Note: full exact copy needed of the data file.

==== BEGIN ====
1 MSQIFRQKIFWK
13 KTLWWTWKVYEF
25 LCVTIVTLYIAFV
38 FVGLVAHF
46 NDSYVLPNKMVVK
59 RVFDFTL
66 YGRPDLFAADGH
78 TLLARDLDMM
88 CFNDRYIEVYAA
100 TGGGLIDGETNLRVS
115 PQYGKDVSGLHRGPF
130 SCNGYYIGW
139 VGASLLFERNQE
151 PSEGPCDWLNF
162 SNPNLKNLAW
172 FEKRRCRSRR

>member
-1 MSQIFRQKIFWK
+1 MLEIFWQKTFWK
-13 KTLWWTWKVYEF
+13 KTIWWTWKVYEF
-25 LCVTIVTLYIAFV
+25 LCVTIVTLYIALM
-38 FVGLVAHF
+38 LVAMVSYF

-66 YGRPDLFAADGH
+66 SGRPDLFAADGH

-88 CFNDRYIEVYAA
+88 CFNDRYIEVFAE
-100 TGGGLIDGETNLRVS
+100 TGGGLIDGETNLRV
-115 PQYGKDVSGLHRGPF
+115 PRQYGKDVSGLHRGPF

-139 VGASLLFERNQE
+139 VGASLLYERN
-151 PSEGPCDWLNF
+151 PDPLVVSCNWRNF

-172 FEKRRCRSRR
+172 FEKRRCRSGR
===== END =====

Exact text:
1 MSQIFRQKIFWK
13 KTLWWTWKVYEF
25 LCVTIVTLYIAFV
38 FVGLVAHF
46 NDSYVLPNKMVVK
59 RVFDFTL
66 YGRPDLFAADGH
78 TLLARDLDMM
88 CFNDRYIEVYAA
100 TGGGLIDGETNLRVS
115 PQYGKDVSGLHRGPF
130 SCNGYYIGW
139 VGASLLFERNQE
151 PSEGPCDWLNF
162 SNPNLKNLAW
172 FEKRRCRSRR

>member
-1 MSQIFRQKIFWK
+1 MLEIFWQKTFWK
-13 KTLWWTWKVYEF
+13 KTIWWTWKVYEF
-25 LCVTIVTLYIAFV
+25 LCVTIVTLYIALM
-38 FVGLVAHF
+38 LVAMVSYF

-66 YGRPDLFAADGH
+66 SGRPDLFAADGH

-88 CFNDRYIEVYAA
+88 CFNDRYIEVFAE
-100 TGGGLIDGETNLRVS
+100 TGGGLIDGETNLRV
-115 PQYGKDVSGLHRGPF
+115 PRQYGKDVSGLHRGPF

-139 VGASLLFERNQE
+139 VGASLLYERN
-151 PSEGPCDWLNF
+151 PDPLVVSCNWRNF

-172 FEKRRCRSRR
+172 FEKRRCRSGR